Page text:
Let's say you order a service by mail. It comes neatly wrapped in bubble wrap, packed in a foam box and a standard postal bag. You throw it all away, wipe the cups, arrange them in a circle on a matching-colored tablecloth around your favorite vase of flowers so that it all looks most advantageous in the photo on Instagram. You will store it in some other way, for example, in two rows on a glass shelf in a sideboard. When the time comes to receive guests, you place it on the table in a suitable way.

The story is exactly the same with information - a certain type of organization of information makes great sense at one stage, but must be changed when moving to another

We like to receive information in the form of a coherent narrative, in which each fragment follows from the previous one and leads to the next. But in our head it is stored in a completely different way - not in the form of beads, but in the form of lace, where each knot is connected with many others. And one of the difficulties, for example, in writing this article is precisely how to put into a linear sequence what I understand in my head is multidimensional and simultaneously.

Write down the most important things

If we are reading or listening to lectures, the problem is the opposite: to squeeze out the water, and what is left, sort and link with each other and with your previous knowledge on this issue. This is what notes and other notes are needed for.

The way of taking notes (spelling dictation at a lecture), to which we were accustomed at school, does not fulfill this task. If you want the knowledge to remain not only in the notebook, but also in your head, you will still have to do this work of push-ups and tying: for example, re-read the synopsis, highlighting the key points with a marker, and then rewrite only them on the cheat sheet.

There are, however, much more suitable ways of taking notes. For example, the mind mapping method proposed by Tony Buzan, or the visual notation method that has become popular recently.

Whichever of them you choose, remember that the main task of the synopsis is not to reflect the maximum of what was said in the lecture, but, on the contrary, to keep only the necessary minimum.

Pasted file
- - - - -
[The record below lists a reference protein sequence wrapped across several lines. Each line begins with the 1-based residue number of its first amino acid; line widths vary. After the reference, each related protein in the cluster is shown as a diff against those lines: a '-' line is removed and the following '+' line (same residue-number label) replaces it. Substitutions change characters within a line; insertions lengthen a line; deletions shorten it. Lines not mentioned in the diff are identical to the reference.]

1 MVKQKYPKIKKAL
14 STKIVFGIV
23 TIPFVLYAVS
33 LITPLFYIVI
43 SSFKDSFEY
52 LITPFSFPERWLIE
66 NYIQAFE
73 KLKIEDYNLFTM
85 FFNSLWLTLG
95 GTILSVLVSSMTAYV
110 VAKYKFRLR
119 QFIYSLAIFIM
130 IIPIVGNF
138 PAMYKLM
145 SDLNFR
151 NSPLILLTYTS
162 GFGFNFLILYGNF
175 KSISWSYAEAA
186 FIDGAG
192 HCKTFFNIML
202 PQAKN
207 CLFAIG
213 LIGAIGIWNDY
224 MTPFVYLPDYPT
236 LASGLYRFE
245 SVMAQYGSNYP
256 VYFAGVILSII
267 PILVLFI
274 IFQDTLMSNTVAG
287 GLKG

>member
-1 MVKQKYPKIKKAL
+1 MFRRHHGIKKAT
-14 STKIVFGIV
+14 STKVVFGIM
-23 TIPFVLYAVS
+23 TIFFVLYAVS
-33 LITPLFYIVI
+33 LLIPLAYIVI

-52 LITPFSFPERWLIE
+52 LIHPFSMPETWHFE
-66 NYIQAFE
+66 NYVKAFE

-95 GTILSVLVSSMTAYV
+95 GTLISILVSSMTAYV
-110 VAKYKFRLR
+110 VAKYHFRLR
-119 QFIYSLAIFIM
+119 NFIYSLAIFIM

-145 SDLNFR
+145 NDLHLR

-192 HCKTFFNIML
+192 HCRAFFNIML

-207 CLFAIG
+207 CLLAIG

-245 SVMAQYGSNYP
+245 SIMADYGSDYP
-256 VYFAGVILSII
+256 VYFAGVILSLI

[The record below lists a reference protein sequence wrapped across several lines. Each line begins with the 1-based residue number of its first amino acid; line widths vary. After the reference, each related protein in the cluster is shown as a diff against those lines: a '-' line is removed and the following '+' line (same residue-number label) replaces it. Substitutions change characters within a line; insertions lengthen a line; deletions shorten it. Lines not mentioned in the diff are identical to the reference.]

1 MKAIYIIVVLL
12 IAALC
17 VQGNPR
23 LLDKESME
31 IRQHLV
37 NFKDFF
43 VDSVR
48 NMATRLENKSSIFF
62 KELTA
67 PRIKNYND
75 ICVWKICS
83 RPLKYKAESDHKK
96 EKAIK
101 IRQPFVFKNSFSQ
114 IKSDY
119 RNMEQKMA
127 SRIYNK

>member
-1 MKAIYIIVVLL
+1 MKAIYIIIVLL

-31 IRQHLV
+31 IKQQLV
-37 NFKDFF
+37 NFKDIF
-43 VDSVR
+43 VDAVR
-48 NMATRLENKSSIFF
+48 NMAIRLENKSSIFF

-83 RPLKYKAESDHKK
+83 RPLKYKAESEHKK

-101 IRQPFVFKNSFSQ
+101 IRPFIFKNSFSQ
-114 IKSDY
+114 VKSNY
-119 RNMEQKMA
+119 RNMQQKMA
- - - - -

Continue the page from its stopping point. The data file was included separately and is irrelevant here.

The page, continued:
And also about starting to transform the linear structure of storytelling into a multidimensional structure of understanding. So group, link, draw arrows, diagrams, etc. The further you go from linearity, the better. This will help you understand the material.

Understand and remember

Understanding is proportional to the number of ways you can express some knowledge. If I can repeat word for word the explanation given by the lecturer, it does not mean that I understood him. If I can draw a picture, draw a diagram, explain it to my grandmother using the example of cooking borscht and to my nephew using the example of transformers, then this means that I really understood the material.

But the fact that I understood something and can explain now does not mean that I will be able to do the same in two months. Comprehension promotes memorization, but is far from equivalent to it.

Evolutionarily, there was no point in remembering information that we would never need again

And therefore, if we encountered something for the first time, and then did not return to it, then after a while the trace left by this experience in our memory will naturally be erased. In order to "fix" the memory, you need to periodically return to it. For at least the next two years.


"Deep freeze". Alan Baddeley describes an experiment with a stream of students who studied Spanish at the institute and then never used it again. For the first two years, the forgetting curve fell steeply, and during this time students lost a significant portion of their Spanish vocabulary. But what remained in their minds after a couple of years was not forgotten over the next decades. Baddeley calls this "deep freeze."

What is needed in order to freeze our knowledge?

Repeat them. But not by endlessly rereading a synopsis or a textbook, as we did in school. In fact, this "repetition" is only a repetitive perception, which only leads to a better recognition of the material, which we confuse with the ability to remember. Memory is strengthened by referring to it when you seek to extract from it the material you know.

For example, telling someone or repeating information on key issues, or drawing from memory a mind map that you already drew a week ago. So in addition, you will understand exactly which parts of what you learned are deposited in your head and which are not.

Well, now you know exactly how to learn effectively. Now is the time to apply knowledge.